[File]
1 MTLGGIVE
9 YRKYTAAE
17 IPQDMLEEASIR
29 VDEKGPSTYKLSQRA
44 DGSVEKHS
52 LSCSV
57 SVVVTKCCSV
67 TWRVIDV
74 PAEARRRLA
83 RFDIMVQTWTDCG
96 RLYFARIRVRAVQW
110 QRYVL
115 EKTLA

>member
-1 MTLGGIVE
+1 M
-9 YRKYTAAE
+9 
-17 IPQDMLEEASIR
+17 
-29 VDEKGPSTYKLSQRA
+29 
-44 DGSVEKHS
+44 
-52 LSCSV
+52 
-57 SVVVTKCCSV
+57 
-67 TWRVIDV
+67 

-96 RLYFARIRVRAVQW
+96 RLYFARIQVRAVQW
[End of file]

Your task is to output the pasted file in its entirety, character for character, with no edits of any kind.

1 MTLGGIVE
9 YRKYTAAE
17 IPQDMLEEASIR
29 VDEKGPSTYKLSQRA
44 DGSVEKHS
52 LSCSV
57 SVVVTKCCSV
67 TWRVIDV
74 PAEARRRLA
83 RFDIMVQTWTDCG
96 RLYFARIRVRAVQW
110 QRYVL
115 EKTLA

>member
-1 MTLGGIVE
+1 M
-9 YRKYTAAE
+9 
-17 IPQDMLEEASIR
+17 
-29 VDEKGPSTYKLSQRA
+29 
-44 DGSVEKHS
+44 
-52 LSCSV
+52 
-57 SVVVTKCCSV
+57 
-67 TWRVIDV
+67 

-96 RLYFARIRVRAVQW
+96 RLYFARIQVRAVQW